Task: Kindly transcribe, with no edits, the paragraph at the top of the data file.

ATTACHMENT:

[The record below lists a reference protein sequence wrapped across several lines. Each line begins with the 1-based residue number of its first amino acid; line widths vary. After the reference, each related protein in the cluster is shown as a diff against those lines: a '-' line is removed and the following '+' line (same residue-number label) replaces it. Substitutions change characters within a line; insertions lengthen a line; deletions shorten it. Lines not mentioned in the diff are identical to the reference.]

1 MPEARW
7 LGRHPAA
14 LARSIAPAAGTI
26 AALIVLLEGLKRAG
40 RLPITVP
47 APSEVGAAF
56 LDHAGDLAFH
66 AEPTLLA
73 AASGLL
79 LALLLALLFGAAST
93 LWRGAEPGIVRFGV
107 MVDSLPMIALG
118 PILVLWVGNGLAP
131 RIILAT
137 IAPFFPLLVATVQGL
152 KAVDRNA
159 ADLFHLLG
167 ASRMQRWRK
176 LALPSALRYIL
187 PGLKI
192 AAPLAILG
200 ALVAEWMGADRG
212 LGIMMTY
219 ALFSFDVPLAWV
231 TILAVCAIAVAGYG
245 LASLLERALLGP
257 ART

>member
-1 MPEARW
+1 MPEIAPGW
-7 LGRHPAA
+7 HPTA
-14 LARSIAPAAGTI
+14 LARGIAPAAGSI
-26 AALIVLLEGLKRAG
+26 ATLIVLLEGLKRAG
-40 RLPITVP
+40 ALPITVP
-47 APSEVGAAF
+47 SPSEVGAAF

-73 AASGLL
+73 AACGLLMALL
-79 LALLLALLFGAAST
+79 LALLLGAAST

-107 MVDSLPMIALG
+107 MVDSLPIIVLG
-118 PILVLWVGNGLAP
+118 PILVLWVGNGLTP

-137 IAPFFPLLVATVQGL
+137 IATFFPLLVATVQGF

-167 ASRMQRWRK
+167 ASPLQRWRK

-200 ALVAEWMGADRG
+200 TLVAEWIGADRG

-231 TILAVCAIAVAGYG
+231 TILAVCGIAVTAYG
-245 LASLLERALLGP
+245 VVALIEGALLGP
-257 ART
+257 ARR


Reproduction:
[The record below lists a reference protein sequence wrapped across several lines. Each line begins with the 1-based residue number of its first amino acid; line widths vary. After the reference, each related protein in the cluster is shown as a diff against those lines: a '-' line is removed and the following '+' line (same residue-number label) replaces it. Substitutions change characters within a line; insertions lengthen a line; deletions shorten it. Lines not mentioned in the diff are identical to the reference.]